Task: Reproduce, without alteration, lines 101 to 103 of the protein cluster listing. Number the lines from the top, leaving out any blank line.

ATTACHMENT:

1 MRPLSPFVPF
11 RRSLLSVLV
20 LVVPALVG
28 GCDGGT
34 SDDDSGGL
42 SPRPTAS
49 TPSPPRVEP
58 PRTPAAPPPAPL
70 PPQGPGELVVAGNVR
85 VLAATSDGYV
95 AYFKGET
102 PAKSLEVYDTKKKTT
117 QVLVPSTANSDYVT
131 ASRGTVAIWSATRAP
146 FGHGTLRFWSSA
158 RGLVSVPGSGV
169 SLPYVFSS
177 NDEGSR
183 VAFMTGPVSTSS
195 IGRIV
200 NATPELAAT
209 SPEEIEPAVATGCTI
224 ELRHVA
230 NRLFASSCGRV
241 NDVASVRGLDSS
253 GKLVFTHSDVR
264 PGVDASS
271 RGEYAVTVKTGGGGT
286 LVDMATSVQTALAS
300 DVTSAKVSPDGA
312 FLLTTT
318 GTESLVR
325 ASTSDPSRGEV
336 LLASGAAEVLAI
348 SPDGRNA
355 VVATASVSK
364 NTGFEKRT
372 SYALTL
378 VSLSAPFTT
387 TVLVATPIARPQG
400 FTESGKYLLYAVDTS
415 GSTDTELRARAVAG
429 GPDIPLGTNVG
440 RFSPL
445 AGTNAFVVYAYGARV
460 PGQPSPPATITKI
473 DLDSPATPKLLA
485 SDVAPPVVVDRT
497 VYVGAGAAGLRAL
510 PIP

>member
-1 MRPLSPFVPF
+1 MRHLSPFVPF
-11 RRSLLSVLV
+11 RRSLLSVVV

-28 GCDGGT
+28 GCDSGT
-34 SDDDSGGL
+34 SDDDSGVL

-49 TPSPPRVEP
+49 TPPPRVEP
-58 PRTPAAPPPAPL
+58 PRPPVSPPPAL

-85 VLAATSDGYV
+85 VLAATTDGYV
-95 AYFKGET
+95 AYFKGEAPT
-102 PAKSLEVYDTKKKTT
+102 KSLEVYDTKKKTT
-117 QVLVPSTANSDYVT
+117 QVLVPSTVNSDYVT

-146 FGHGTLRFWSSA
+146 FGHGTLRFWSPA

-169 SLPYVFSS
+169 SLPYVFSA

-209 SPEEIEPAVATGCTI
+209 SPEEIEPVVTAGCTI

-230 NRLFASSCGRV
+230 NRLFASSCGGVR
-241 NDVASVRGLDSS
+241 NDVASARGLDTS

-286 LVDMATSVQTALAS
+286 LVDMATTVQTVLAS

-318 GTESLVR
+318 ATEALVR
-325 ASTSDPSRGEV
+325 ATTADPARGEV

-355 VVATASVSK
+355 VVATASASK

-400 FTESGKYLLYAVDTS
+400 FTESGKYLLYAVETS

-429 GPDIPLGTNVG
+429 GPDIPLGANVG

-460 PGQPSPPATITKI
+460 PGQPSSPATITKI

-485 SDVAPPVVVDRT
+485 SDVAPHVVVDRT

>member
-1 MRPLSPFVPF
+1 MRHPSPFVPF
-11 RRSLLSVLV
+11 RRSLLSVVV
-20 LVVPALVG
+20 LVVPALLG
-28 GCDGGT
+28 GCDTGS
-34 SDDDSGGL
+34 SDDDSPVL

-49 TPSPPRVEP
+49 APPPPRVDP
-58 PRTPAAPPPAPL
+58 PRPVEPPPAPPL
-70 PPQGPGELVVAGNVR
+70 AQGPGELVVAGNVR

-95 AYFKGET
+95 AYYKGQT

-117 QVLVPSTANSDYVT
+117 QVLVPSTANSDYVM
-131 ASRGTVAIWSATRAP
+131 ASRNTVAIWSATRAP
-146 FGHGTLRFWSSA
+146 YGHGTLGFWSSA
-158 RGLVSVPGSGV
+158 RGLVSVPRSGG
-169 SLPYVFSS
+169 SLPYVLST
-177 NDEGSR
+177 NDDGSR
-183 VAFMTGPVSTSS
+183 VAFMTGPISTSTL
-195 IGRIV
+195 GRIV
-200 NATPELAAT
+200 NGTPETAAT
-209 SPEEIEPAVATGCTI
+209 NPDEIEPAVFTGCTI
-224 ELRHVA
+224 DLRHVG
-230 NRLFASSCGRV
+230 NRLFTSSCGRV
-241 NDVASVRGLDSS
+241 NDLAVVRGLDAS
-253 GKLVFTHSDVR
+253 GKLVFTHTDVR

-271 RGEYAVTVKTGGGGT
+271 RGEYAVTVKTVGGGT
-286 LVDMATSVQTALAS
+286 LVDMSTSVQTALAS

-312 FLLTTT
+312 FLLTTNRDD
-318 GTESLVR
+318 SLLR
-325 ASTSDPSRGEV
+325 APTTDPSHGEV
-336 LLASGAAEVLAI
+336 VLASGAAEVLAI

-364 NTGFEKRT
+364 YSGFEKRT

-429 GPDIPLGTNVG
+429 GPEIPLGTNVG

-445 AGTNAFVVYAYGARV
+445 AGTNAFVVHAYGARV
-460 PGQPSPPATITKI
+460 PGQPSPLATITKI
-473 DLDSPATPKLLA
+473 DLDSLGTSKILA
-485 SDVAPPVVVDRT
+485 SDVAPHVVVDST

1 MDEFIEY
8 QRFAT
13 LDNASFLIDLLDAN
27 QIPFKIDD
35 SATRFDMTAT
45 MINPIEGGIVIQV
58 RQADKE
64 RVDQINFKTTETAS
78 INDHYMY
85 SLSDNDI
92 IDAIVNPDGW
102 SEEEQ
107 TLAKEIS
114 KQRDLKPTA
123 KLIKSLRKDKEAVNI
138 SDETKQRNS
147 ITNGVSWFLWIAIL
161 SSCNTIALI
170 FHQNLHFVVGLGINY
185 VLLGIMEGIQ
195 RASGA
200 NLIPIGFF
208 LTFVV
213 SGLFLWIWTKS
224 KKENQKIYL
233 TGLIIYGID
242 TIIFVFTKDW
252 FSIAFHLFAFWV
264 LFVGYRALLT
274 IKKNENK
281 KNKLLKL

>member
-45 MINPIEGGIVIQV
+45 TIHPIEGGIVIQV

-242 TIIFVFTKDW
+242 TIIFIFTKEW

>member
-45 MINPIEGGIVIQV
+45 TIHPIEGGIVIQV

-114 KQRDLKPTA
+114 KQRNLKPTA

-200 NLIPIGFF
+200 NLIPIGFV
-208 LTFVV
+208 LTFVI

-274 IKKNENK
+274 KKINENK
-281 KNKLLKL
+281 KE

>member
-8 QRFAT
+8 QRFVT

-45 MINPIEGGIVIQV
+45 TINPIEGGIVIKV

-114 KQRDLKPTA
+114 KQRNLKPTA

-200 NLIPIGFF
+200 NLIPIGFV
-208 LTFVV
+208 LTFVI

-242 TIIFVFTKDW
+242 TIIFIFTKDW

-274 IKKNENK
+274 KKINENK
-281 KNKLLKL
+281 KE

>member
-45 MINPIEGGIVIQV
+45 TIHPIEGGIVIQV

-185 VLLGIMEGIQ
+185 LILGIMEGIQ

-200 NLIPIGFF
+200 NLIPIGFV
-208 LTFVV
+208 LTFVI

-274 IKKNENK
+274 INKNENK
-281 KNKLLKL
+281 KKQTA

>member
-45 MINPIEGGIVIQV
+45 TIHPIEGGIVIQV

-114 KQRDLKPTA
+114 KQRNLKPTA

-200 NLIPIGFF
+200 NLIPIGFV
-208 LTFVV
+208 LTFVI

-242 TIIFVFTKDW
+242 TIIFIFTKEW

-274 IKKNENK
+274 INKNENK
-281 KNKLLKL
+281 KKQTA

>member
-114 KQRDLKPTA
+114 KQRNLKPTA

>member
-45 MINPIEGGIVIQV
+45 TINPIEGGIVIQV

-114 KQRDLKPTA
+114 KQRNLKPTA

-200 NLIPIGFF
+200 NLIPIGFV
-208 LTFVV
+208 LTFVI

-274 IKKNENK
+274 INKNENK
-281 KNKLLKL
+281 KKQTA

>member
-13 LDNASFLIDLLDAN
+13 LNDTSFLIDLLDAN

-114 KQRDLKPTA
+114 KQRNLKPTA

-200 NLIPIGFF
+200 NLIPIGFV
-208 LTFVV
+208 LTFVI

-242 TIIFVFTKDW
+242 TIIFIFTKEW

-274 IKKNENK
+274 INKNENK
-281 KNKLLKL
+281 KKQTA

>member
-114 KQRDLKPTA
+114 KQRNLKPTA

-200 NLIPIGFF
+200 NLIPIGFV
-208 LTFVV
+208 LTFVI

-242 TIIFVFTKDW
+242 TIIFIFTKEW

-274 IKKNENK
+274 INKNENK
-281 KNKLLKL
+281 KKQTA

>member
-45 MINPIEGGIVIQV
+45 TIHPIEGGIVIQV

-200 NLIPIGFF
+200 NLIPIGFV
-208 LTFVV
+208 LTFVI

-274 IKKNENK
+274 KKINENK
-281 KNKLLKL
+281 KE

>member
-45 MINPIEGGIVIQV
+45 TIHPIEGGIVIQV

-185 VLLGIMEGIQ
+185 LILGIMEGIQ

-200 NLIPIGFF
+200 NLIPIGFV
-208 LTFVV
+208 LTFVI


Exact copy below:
-11 RRSLLSVLV
+11 RRSLLSVVV
-20 LVVPALVG